Thanks to F. Lee Bailey…

Years ago, I heard a presentation by F. Lee Bailey.  His audience was other lawyers.  His topic was impeaching adverse witnesses – that is, convincing a judge or jury not to believe them.  His premise was that people – including judges and jurors – don’t want to think other people are lying, if they can help it.  Bailey’s advice, therefore, was to avoid the beginner’s mistake of trying to convince a jury that an adverse witness is a liar, except as an absolute last resort.  Instead, he recommended, give the jury, if at all possible,  other reasons for not believing the opposing witness.  He spent the rest of his talk giving examples of different ways witnesses can be giving false testimony, other than lying.

Looking back on it, it was a surprising presentation from the man who, some years later, convinced the O.J. Simpson jury that detective Mark Furman was a bold-faced liar.  But when I heard Bailey’s presentation, O.J. Simpson was still doing Hertz commercials.  Bailey himself was already famous for representing Sam Sheppard, Ernest Medina, Patty Hearst and others.  His talk made a big impression on me because, in it, he offered a list of ten ways to discredit a witness, other than by arguing that the witness was lying.  I can’t say it improved my legal prowess, but it did get me thinking about all the ways people simply make mistakes.

I lost the notes I took.  Unable to find Bailey’s list on-line, I attempted to reconstruct it myself, in order to do a Bailey-esque “top ten” list of my own in this forum.  But I’ve finally abandoned that effort, for reasons I suspect will become apparent.  Still, I’m interested in the variety of reasons for error, and propose to share some of my thoughts on that subject.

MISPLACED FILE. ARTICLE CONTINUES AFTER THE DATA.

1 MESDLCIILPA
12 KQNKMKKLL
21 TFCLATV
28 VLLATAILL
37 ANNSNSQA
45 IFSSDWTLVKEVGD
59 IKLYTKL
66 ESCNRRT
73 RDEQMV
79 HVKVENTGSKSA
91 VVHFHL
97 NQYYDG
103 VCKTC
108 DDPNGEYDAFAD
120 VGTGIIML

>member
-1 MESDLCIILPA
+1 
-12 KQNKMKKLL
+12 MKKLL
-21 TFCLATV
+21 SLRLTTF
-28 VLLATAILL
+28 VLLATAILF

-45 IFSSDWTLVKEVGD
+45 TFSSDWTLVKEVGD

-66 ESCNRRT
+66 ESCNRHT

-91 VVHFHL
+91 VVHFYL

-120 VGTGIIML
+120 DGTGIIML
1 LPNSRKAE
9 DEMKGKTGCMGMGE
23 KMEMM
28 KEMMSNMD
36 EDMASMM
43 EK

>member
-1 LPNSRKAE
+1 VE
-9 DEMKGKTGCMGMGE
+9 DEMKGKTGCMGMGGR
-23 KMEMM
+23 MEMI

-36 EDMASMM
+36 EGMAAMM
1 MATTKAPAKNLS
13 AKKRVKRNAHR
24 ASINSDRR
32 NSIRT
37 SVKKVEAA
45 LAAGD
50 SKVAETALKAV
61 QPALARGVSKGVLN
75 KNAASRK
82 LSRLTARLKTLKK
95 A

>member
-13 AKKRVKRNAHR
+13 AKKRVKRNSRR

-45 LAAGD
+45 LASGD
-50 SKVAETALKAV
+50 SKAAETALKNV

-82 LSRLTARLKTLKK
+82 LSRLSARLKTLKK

One obvious reason for error is simple unawareness.  An example comes quickly to mind: my lack of awareness of my oldest brother’s existence.  He was born with Down Syndrome, and before I was ever born, our parents had been convinced to send him away, to start a “normal” family as soon as possible, and to forget (if they could) that their first son existed at all.   Three children later, they found themselves unable to do so, and belatedly accepted their first son into the family.  I’ll bypass here the obvious question of whether they were wrong to accept the advice in the first place.  My example has to do with my own error in believing that I was the second child, born with only one other sibling.   My wrongness was simply that I didn’t know, as I’d never been told.  I didn’t know about our oldest sibling until I was five years old, when he first came home.  Until then, every detail of my life had suggested I had only one older brother.  Being wrong about that was simply a matter of not knowing.  As my other older brother recently pointed out, the one thing we cannot know is what we don’t know.

If simply not knowing (i.e., not having information) is one reason we can be wrong, misinterpreting information seems to be another.  Years ago, I’d just sat down after getting home late from work one evening when my dear wife Karen sat down beside me and, looking at my forehead, furrowed her brow in an expression of clear concern about whatever she saw.  Hearing her say, “Hit yourself over your right eye,” I imagined a fly or mosquito about to bite me. To kill the insect I’d have to be fast, so instantly I swung my hand to my forehead, forgetting I was wearing glasses.  (We can count forgetfulness as another way of being wrong).  When the open palm of my right hand smacked my forehead over my right eye, it crushed the glasses and sent them flying across the room, but not before they made a very painful impression on my eyebrow.  But the most surprising result of my obedience was Karen’s uncontrolled laughter.